Timothy Noah

What's So Bad About Inequality?

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Andrew Kohut and James Q. Wilson both published op-ed pieces this past weekend that said everybody should just calm down about this income-inequality business.

Kohut's essay, which appeared in the New York Times, is titled, provocatively, "Don't Mind The Gap." But since most of the piece merely questions whether the public is any more exercised about income inequality than it has been in the past, a better title would be "Doesn't Mind The Gap." The public's relative lack of concern about the income gap would not of itself constitute evidence that we shouldn't mind it (though I can see why a professional pollster might be susceptible to thinking so). But in any case, Kohut's case that the public doesn't mind the gap strikes me as pretty weak.

Kohut starts right off by conceding that a recent report by Rich Morin at Pew, where Kohut also works, found a striking 19 percent increase between 2009 and 2011 in the percentage of respondents who said there were "strong" or "very strong" conflicts between rich and poor. I'd have thought that rise (from 44 percent to 66 percent) would mean that public interest in income inequality was on an upswing. But Kohut says it doesn't, because polls have always shown, and continue to show, that people deem income inequality "an acceptable part of our economic system." Fifty-four percent said so to Gallup last month, up from 45 percent in 1998.

So, okay, people don't want to overthrow the government and turn the United States into a socialist republic. Me neither! Meanwhile, 61 percent say the economic system favors the wealthy unfairly. Kohut concedes that that is important, but he insists that it doesn't reflect the public's attitude toward inequality so much as its attitude toward fairness, a distinction without much practical difference. Kohut goes on to say that a majority of the public thinks that rich people don't pay their fair share in taxes and that the power and influence of banks represent a threat to the country. But whatever you do, don't call that an inequality issue!

So ... we raise taxes on the rich and we re-regulate the banks, right? Not so fast, Kohut says. "What the public wants is not a war on the rich but more policies that promote opportunity." Who said anything about a war on the rich? As President Obama never tires of saying, we just want them to pay their fair share.  Similarly, the desire to limit the power and influence of banks doesn't spring from any destructive impulse. It springs from a responsible impulse not to let banks continue the dangerous boom-bust cycle of the past three decades, wherein reckless investments yield high profits in good times and government bailouts in bad times. We've been through that with the S&L crisis of the 1980s and the subprime crisis of the aughts, and every time it happens the prospect of any future crisis becomes more terrifying because each crisis results in greater bank consolidation and therefore more dire potential consequences should the few remaining banks go bust. As for promoting opportunity, well, certainly, lets do that too. It's a worthwhile goal. But it isn't one that conflicts with addressing income inequality.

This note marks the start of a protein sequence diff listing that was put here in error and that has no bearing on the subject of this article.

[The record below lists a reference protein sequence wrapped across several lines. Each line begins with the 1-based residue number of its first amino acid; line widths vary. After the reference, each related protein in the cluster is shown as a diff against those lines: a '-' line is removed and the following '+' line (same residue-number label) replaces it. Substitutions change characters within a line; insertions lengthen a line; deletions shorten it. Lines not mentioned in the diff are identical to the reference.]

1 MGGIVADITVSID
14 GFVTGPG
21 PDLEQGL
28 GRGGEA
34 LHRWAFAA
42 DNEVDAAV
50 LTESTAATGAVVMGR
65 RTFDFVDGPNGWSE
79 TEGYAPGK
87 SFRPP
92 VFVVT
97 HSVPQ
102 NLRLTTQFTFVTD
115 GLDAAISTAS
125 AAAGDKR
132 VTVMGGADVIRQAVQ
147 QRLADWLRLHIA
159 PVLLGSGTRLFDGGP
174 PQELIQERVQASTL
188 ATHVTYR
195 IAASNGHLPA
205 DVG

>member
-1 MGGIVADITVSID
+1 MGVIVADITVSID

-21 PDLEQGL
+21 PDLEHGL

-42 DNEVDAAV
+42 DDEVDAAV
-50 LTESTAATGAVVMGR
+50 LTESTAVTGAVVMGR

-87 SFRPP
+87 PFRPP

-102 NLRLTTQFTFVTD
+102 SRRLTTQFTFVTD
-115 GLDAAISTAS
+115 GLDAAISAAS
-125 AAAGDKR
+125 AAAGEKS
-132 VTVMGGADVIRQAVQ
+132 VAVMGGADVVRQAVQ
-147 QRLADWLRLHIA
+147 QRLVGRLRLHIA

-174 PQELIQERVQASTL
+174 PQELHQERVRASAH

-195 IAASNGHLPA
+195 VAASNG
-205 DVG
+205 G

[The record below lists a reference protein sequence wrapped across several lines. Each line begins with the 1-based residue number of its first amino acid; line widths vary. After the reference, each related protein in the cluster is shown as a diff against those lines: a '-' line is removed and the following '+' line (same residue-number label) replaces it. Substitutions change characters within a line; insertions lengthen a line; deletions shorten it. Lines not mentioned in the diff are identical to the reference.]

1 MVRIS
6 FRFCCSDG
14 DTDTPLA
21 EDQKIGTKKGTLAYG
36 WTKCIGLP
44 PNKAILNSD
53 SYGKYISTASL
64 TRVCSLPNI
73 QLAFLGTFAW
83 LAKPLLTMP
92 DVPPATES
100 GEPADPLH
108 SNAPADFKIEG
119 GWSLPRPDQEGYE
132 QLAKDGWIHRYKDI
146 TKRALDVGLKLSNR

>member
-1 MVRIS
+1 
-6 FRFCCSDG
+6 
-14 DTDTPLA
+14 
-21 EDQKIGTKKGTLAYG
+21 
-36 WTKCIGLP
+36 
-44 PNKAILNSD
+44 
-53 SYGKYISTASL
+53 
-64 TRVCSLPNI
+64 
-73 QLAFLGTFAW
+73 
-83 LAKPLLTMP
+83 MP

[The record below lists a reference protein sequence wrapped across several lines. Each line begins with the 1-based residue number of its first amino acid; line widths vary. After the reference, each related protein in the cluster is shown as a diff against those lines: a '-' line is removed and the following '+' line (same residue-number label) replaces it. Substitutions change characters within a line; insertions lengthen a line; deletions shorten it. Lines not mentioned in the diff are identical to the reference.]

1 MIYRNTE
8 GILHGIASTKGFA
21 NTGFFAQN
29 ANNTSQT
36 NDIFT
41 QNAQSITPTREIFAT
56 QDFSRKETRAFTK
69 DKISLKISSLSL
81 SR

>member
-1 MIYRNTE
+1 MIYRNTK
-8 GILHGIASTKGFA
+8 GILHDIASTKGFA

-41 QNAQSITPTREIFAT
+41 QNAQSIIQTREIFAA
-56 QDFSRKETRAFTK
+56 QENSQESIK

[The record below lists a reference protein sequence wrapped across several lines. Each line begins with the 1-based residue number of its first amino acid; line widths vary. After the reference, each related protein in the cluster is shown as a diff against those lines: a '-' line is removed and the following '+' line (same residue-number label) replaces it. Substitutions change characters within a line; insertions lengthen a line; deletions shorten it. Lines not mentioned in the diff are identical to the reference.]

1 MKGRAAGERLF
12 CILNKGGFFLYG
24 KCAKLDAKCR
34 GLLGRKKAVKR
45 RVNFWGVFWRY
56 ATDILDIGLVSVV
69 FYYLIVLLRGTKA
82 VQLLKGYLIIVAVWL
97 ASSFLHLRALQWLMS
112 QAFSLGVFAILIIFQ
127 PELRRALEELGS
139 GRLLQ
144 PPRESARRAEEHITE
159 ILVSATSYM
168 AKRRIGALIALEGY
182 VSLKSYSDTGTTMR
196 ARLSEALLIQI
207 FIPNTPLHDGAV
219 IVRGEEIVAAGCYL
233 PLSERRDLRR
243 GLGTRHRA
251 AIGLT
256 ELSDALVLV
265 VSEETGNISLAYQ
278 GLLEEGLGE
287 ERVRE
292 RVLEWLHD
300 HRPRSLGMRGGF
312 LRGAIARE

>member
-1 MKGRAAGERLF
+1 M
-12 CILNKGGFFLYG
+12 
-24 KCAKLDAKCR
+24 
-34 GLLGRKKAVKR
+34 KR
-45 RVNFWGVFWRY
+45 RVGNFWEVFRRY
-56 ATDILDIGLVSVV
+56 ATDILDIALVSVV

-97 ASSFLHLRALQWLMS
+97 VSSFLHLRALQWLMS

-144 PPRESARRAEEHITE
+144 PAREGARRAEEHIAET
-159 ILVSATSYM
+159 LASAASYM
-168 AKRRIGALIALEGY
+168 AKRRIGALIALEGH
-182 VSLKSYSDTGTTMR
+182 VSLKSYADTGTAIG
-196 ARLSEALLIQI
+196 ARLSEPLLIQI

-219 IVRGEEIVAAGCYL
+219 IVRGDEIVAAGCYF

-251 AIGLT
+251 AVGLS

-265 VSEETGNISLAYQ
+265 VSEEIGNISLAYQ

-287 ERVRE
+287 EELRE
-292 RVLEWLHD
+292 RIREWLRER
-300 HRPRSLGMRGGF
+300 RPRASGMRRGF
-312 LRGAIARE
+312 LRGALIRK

Kohut's basic problem is that the phrase "income inequality" makes him squeamish. Wilson's problem ("Angry About Inequality? Don't Blame The Rich") is that he thinks the inequality trend of the past 30 years has something to do with poverty. Actually, it doesn't. The income disparity between the poor and the middle class hasn't changed much since 1979. It was lousy to be poor then and it's lousy to be poor now, but it isn't appreciably more lousy. (There's some evidence that may have changed after the 2008 crash, which hit the poor very hard, but the long-term trend hasn't been notable.) When people talk about income inequality what they're actually talking about is the growing disparity in incomes between the middle class and the affluent, and between the affluent and the super-rich. Wilson entirely sidesteps these issues.

Wilson suggests that only economically reckless countries like Greece have seen income inequality fall in recent years. That's utter hooey. France enjoyed healthy economic growth between 1985 and 2005 while managing at the same time to reduce income inequality. And, as I've written elsewhere (forgive me for repeating myself): "Greece as of 2008 had more income inequality [measured by the Gini coefficient, which is also what Wilson uses] than Germany, economic powerhouse of the European Union. Indeed, the countries now at risk of default (Greece, Italy, Spain, Portugal) are, if anything, notable for their abnormally high Gini-measured levels of income inequality (Ireland is an exception). And seriously pinko (yet economically healthy) Sweden has a level of income inequality well below all these countries."

Wilson then goes on to say that "the case for progressive tax rates is far from settled." I lost interest in what he had to say after that. At the Washington Monthly, where I worked many years ago, we called this a "get up and get a beer line." That is, it's the kind of sentence that so thoroughly interrupts the reader's train of thought with a provocative, extraneous, and never elaborated-on new thought that the reader pauses, thinks, "Hey, that's interesting," puts the magazine down lost in thought, gets up and gets a beer, and never finishes the article.

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